The El Paso County Sheriff's Department and Emergence Health Network fielded three crisis intervention teams this week. (Photo courtesy of the Sheriff's Department)

The El Paso County Sheriff’s Department has established three crisis intervention teams to help keep El Pasoans dealing with mental health emergencies away from jail.

Crisis intervention teams are designed to improve law enforcement officers’ ability to safely intervene, link individuals to mental health services and divert them from the criminal justice system when appropriate.

The Sheriff’s Department partnered with Emergence Health Network to pair a deputy with a clinician to respond together to calls involving mental illness, with an emphasis on de-escalating tense situations.

The El Paso Police Department, which also partners with EHN, has 14 CITs as part of its program that launched about two years ago.

El Paso County Sheriff Richard Wiles said crisis intervention teams help to get professionals to the scene to provide a more appropriate and strategic response.

Sheriff Richard Wiles

“When citizens call the police for a loved one or individual suffering from a mental health crisis, they expect a response that will provide protection from harm and a path of treatment,” Wiles said. “These types of calls can be very challenging and should, when possible, be handled by mental health professionals.”

El Paso County Sheriff Commander Ryan Urrutia said the three teams finished training April 9 and started shifts Monday serving all of the unincorporated areas of El Paso County, including Fabens and San Elizario.

“Every call is different. There’s no one way to handle the call, but the ultimate goal is to connect members of the community, the criminal justice system, and mental health,” Urrutia said. “Before we were missing that element in the field, we were just connecting people with the criminal justice system.”

Urrutia said all266 deputies have a state mental health peace officer certification. The Sheriff’s Department eventually wants to have 14 crisis teams serving the community. He said the first-year funding for the three start-up teams totaled $340,000, which was approved by the El Paso County Commissioners Court earlier this year.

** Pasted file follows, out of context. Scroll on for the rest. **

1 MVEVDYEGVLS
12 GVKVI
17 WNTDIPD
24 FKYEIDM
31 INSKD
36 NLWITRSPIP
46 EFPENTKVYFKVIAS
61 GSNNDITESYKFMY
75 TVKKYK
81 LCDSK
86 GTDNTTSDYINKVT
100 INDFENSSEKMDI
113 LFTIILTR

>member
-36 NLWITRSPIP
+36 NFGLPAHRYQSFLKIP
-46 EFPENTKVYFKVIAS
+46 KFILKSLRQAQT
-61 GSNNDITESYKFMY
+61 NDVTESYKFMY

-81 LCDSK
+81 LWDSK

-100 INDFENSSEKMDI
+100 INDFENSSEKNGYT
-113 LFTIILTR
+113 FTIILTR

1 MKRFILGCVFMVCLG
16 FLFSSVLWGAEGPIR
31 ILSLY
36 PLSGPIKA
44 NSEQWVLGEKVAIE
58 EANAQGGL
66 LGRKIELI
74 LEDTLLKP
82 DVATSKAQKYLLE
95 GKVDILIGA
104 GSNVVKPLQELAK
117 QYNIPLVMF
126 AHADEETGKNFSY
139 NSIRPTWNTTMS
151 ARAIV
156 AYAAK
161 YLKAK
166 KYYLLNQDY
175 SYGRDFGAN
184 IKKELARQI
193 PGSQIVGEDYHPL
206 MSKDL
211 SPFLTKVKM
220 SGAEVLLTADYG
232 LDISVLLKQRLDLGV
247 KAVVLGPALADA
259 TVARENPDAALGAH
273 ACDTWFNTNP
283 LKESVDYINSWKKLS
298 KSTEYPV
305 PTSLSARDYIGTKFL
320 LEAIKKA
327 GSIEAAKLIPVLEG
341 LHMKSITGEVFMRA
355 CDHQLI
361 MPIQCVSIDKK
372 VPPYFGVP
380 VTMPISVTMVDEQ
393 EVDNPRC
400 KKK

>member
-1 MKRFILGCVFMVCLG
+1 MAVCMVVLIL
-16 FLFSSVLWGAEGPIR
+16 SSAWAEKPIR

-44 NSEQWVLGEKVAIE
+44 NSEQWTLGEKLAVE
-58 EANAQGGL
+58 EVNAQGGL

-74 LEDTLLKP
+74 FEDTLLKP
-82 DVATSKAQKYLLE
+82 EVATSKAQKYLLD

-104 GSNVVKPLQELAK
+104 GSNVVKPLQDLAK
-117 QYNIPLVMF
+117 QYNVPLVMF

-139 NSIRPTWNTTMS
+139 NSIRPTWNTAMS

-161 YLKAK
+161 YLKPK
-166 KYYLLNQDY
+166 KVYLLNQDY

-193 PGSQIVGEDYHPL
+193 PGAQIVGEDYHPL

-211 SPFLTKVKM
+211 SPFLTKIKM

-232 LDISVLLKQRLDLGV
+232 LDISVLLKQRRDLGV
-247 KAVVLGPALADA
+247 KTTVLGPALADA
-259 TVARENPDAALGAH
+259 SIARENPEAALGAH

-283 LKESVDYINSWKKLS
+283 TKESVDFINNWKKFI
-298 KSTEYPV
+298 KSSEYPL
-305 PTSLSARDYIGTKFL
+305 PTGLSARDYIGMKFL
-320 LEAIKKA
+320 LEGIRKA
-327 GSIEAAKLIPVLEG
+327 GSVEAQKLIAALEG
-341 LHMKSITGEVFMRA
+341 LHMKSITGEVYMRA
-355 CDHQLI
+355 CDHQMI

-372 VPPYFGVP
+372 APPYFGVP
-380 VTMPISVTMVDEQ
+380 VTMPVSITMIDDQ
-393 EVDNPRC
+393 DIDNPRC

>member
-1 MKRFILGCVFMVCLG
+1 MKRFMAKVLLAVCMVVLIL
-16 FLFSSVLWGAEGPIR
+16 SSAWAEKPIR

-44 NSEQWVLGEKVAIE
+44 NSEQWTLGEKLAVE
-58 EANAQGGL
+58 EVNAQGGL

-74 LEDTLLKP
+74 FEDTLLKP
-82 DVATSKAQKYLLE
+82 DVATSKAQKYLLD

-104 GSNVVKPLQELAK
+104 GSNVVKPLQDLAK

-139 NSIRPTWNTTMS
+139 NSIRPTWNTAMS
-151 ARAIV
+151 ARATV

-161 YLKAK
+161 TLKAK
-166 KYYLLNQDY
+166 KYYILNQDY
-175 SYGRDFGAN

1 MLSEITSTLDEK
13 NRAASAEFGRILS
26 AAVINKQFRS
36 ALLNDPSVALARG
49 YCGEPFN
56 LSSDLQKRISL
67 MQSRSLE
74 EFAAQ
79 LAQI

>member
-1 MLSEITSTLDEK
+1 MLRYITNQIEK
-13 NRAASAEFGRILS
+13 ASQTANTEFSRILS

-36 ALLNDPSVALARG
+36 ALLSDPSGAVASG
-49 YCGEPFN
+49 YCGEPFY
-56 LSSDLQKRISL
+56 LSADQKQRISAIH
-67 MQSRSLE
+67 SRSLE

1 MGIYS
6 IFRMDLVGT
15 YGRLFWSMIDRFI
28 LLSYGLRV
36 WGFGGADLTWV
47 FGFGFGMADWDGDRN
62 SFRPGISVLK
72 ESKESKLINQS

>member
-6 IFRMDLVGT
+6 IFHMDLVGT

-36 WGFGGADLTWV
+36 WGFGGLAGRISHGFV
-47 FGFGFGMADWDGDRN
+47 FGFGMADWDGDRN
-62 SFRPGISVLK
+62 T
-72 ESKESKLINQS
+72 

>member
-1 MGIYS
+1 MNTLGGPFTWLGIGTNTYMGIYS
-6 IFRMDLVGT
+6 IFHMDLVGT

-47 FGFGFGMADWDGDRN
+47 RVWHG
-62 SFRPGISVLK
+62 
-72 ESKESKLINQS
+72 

Rene Hurtado, Emergence Health Network’s chief of staff, said the new program for the Sheriff’s Office shows there is a need and shows the program is working.

“We’re excited that we’ll be able to reach more people and they’re going to have access to behavioral health services, especially in those parts of the county, where access is difficult at times,” he said.

Hurtado said with both major law enforcement agencies implementing CIT programs, the effort becomes a step toward a metropolitan approach.

He said he believes both the Police Department and the Sheriff’s Department are open to working together and possibly intermingling services if the need arises.

“I think that’s the ultimate goal, to make it seamless. So it’s exciting that we have these other teams working together,” Hurtado said. “I think that’s the goal for everyone. Now that we have more resources, more entities, let’s take a true metropolitan approach. We’re excited about that.”

Cover photo: The El Paso County Sheriff’s Department and Emergence Health Network fielded three crisis intervention teams this week. (Photo courtesy of the Sheriff’s Department)

Elida S. Perez is a senior reporter for El Paso Matters. Her experience includes work as city government watchdog reporter for the El Paso Times, investigative reporter for El Paso Newspaper Tree and communities...